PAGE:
Home > Big Data and Hadoop > Software Defined Storage – Old wine in a new bottle?

Software Defined Storage – Old wine in a new bottle?

December 14, 2012 Leave a comment Go to comments

old wine new bottleThe world of Cisco and Juniper is ablaze with a new buzzword: “Software Defined Networking” (SDN).  Acquisitions and spin-offs are in the air with VMware acquring Nicira, Brocade acquiring Vyatta, Cisco acquiring Cariden while also investing in its own spin-off Insiemi and VCs rushing to fund any venture with the magic words SDN.  Existing companies like Cyan with proven technologies and paying telco customers are likely to ask what the hoopla is all about – didn’t Cyan roll out SDN before it was fashionable to even call it SDN?  and that too to conservative telcos never known to adopt bleeding edge technologies?

The world of EMC, HP, IBM, NetApp and HDS didn’t want to be left behind and  their world of high margins on proprietary enterprise storage is now threatened by barbarians pounding at the gates.  Upstart startups flush with new VC funding  are promoting their own buzz-word “Software Defined Storage (SDS)” and talking about the end of proprietary storage arrays.  Could SDS be just a new take on an old idea namely the Virtual Storage Apppliance (VSA)?  What should an enterprise CIO do?

To step back, the principle behind VSA is that if you are already deploying virtualization (VMware, Hyper-V) you don’t need dedicated enterprise storage appliances – read “big iron” from EMC, HP, IBM, NetApp and HDS.  A  Virtualized Storage Appliance  is just software that runs in a Virtual Machine (VM) and calls upon a pool of physical storage (SSD, SAS HDD or SATA HDD).  This pool of storage is created using un-used direct attached storage (DAS) in stand-alone physical servers used for virtual desktop infrastructure (VDI).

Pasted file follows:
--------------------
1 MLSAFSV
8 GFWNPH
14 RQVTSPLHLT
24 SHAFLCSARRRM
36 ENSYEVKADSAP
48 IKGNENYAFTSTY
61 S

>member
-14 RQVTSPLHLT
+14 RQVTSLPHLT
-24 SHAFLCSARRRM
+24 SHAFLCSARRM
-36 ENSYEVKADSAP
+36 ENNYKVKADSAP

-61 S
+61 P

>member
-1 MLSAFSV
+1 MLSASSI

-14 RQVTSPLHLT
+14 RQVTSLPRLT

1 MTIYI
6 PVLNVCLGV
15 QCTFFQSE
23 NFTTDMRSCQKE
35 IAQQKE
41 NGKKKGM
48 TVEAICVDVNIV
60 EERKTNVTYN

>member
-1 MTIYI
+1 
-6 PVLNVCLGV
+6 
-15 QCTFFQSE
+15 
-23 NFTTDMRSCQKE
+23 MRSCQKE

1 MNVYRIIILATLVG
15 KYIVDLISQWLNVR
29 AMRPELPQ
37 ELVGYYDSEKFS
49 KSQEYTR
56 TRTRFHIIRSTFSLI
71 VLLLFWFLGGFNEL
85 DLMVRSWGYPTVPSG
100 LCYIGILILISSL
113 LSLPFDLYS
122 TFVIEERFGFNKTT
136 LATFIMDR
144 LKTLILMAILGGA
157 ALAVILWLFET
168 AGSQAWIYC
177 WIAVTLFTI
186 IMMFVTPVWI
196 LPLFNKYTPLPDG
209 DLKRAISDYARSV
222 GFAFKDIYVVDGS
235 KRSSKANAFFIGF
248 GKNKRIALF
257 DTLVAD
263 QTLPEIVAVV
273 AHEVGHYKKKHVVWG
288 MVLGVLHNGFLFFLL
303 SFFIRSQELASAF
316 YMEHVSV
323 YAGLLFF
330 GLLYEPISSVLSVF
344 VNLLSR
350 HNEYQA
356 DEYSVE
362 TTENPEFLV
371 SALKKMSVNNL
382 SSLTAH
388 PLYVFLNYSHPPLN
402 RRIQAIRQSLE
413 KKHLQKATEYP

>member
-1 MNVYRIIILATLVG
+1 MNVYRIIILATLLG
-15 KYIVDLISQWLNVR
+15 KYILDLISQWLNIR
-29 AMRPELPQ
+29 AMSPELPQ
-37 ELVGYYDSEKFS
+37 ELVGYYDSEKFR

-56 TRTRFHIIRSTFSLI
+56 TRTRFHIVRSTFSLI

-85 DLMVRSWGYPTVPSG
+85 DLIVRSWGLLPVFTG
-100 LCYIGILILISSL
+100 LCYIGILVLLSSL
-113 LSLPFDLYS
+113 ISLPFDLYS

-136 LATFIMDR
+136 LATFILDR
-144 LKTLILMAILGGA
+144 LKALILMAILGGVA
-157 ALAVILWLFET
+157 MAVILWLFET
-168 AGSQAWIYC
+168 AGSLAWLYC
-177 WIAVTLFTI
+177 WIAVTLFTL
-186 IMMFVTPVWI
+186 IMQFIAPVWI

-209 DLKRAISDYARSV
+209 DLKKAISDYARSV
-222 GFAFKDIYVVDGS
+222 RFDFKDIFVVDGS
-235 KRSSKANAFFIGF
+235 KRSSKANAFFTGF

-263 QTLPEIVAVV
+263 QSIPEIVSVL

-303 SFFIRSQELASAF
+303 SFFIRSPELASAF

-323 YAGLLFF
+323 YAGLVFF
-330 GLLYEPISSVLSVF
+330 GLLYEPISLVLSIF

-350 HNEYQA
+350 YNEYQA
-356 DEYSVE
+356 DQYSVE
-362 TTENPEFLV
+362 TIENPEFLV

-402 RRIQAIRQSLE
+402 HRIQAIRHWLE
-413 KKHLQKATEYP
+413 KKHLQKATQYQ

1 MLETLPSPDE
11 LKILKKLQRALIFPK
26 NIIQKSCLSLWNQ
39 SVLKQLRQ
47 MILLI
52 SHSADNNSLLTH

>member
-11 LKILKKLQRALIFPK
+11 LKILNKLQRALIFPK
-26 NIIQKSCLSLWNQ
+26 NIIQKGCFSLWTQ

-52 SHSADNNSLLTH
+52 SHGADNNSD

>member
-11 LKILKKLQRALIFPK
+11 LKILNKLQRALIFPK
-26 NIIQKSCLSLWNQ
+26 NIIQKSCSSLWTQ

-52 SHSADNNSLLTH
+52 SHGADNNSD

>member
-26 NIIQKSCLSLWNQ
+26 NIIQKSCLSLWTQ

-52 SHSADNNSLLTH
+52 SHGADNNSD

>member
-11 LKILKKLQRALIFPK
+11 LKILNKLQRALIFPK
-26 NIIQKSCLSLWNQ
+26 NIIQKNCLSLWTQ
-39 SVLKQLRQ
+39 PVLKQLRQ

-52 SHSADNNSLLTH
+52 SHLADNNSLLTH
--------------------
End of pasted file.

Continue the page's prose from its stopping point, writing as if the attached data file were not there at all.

For VSA you have many choices: VMware offers VSphere VSA which runs in a VM and turns the direct attached storage (DAS) on upto 3 physical servers into a pool of iSCSI block storage made available to other applications that run in VMs on any of these 3 servers.  In addition VMware VSA provides a way to move data from the VSA to shared network storage without any disruption.

HP will tell you that VMware is too limiting wtih just 3 servers and will recommend technology that it acquired from the acquisition of LeftHand Networks and will tantalize you with support for Microsoft Hyper-V beyond  just VMware.

Dell will tell you that HP is in dire straits with its $8.8 billion write-off related to the questionable acquisition of Autonomy and that you should focus instead on Dell VSA technology based on the acquisition of EqualLogic by Dell.

NetApp will suggest that you look at NetApp VSA which is a virtualized version of arrays like the NetApp FAS2220 with NetApp FlashPool technology to integrate your hard disk drives with SSD.

EMC will tell you that they offer not one but many VSA options: EMC VNX VSA or Celerra VSA or even EMC Atmos running in a VM!

Startups like Nexenta will tell you that they offer better choices running the Sun ZFS file system on commodity hardware.  Nexenta’s competitors in the startup world will tell you that Nexenta is limited to just 2 storage controllers and is not a scale-out option.

So what is an enterprise CIO to do?  My advice: Let the dust settle, let the startups be acquired by the bigger players, whoever is left standing will be a safe bet.  In the interim, if you tire of the ongoing hits to your IT budget from your big enterprise storage suppliers, then experiment with VSA on a small scale.  If the cost savings from using VSA are tangible share your findings with your enteprise storage vendor – they may suddenly remember that they can offer you better discounts afterall !  If they don’t,  then your startup of choice will be more than happy to sell you their wares at very competitive prices in return for some quotable positive press.  This is a good time to be a customer!  Now if only congress would sort out the fiscal cliff by year end it will truly be “the most wonderful time of the year!”.

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